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Major Chords are Primary Colors...

©2004 gootar - chords theory, By James C. Cranwell, 04/20/2004

red orange yellow green blue indigo violet

Seven Colors in a Rainbow
It is well known there are seven colors in a rainbow... Isaac Newton, a pioneer in the field of colour, passed a beam of sunlight through a prism. When the light came out of the prism it was not white but was spread into rays composed of seven different colours: Red, Orange, Yellow, Green, Blue, Indigo and Violet.

The spreading into rays was called dispersion by Newton and he called the different coloured rays the spectrum. He learnt that when the light rays were passed again through a prism the rays turned back into white light. If only one ray was passed through the prism it would come out the same colour as it went in. Newton concluded that white light was made up of seven different coloured rays. They are just one part of the electromagnetic spectrum... the part (frequencies) that are visible/discernable to the human eye. There are also a plethora of frequencies and colors in between these seven colors and ones we can't see, for instance radio ways, ultra-violet and infra-red.

Notice the first, third and fifth colors are red, yellow and blue.

C D E F G A B
Root Second Third Fourth Fifth Sixth Seventh
E F# G# A B C# D#

Seven Notes in a Scale
Anyone delving into music theory knows there are seven notes in a musical scale. Using a C major scale and an E major scale as examples we have the patterns noted above. The center section... Root, second, third, fourth, fifth, sixth and seventh are the scale degrees relative to the root note (the root note can be any note). Chords are a combination of three or more notes in a scale. Major chords are comprised of the Root, third and fifth notes of any major scale. Major chords are the basis of all other chord structures.

Gootar There are also an abundance of other frequencies (tones/vibrations) in the sound spectrum, but the notes in the scale will repeat themselves the further higher and lower you go up and down in frequency. Notes of the same tone but different pitch are called octaves, for instance, "A-440" is an abbreviation for the official government standard of musical pitch in the United States. Related to pianos, it means that the strings for the "A" just above "middle C" should vibrate at 440 cycles per second. Higher and lower A's will vibrate at 880 and 220 respectively. (notice the frequencies are equal divisors of each other... either double or half)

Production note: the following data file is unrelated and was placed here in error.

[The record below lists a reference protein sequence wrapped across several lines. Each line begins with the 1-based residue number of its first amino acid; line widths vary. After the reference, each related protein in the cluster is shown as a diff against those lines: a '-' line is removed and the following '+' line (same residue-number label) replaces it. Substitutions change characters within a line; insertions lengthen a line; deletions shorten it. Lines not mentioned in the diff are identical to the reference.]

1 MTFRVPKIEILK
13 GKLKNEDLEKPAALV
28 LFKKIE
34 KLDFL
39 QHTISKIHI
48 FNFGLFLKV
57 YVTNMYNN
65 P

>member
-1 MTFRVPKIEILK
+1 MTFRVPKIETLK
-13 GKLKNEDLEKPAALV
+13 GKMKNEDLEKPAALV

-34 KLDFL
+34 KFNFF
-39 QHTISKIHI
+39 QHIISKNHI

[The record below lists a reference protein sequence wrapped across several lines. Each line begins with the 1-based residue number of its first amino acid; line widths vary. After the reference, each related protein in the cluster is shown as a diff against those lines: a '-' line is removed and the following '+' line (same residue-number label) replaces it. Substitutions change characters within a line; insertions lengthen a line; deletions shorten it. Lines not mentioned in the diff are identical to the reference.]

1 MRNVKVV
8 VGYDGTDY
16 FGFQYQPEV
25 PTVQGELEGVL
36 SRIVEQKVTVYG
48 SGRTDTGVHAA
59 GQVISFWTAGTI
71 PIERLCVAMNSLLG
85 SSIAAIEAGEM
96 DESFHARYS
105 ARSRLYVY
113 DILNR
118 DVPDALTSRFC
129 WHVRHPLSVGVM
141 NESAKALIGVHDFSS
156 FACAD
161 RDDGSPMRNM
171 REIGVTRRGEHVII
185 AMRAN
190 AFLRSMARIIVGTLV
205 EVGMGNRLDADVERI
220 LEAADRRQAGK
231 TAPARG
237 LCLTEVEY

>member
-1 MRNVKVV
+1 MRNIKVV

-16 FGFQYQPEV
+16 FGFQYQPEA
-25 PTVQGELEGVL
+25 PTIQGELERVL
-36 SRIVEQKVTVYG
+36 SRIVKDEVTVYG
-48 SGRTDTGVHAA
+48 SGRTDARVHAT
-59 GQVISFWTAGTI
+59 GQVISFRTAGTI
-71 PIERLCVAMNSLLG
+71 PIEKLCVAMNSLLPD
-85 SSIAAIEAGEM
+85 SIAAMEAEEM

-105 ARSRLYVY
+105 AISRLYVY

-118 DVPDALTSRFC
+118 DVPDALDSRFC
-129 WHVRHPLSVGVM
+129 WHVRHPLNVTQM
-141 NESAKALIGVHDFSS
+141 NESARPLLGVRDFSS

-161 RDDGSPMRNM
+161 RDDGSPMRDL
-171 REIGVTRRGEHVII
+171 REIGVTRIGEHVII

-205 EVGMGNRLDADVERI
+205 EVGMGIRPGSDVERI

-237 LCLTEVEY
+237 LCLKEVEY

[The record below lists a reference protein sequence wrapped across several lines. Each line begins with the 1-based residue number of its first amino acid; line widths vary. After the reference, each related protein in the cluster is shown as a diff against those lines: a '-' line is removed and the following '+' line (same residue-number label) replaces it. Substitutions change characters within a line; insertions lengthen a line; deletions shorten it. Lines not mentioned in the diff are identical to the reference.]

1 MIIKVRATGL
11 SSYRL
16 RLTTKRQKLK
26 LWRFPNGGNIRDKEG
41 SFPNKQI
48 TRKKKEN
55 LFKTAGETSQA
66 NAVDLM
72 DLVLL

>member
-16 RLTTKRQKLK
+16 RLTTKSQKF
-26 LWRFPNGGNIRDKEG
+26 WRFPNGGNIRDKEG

The light waves (electromagnectic spectrum) are also doing this, we just can't see the higher and lower frequencies because unlike intermittent sounds, we are constantly being bombarded with light, radio and other waves. If we could actually see all of them, it would probably appear as just a big soupy mess... an analogy using sound would be like hitting all of the piano keys at the same time. I guess our brains just picked out a nice section of the electromagnetic field (the scale of light) and made it visible. So, there are seven color frequencies and seven sound frequencies used by our eyes and ears for sight, hearing, art, music, painting, song writing, etc.
The Color Wheel
A color circle, based on red, yellow and blue, is traditional in the field of art. Sir Isaac Newton developed the first circular diagram of colors in 1666. Since then scientists and artists have studied and designed numerous variations of this concept. Differences of opinion about the validity of one format over another continue to provoke debate. In reality, any color circle or color wheel which presents a logically arranged sequence of pure hues has merit.


Primary Colors
Red, yellow and blue
In traditional color theory, these are the 3 pigment colors that can not be mixed or formed by any combination of other colors. All other colors are derived from these 3 hues
 

Secondary Colors
Green, orange and purple
These are the colors formed by mixing the primary colors.
 

Tertiary Colors
Yellow-orange, red-orange, red-purple, blue-purple, blue-green and yellow-green.
These are the colors formed by mixing one primary and one secondary color


The mysterious correlation of light and sound.

The first, third and fifth colors of the rainbow are Primary colors... red, yellow and blue.
The first, third and fifth notes of a major scale is a Major chord... root, third and fifth.

Something quite amazing happens when we tie all of this information together (that's Physics, Optics, Light, Sight, Sound, Hearing, Art, Music, Neuroscience) and line up the two groups of seven up together...

Primary Colors are Major Chords!

Red
Root
Orange
Second
Yellow
Third
Green
Fourth
Blue
Fifth
Indigo
Sixth
Violet
Seventh


If you could actually "hear" the extremely high frequencies the red, yellow and blue (primary color) light waves are vibrating at... you would hear a Major chord.
If you could "see" the sound of notes in a major chord relative to the same "rainbow scale" used by light... you would see notes and chords in primary color just like way they are used in the chord diagram program above.






Special thanks to Google for inadvertently making me think of this, and J.L. Morton
Note: If you're a guy and all the red colors look similar to you? Here's why...
You can be seeing that tomato but I can't be seeing it.
If you like this program and want your own copy...


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©2004 gootar - Generating 3,919,104 Gootar chords, By James C. Cranwell, 04/20/2004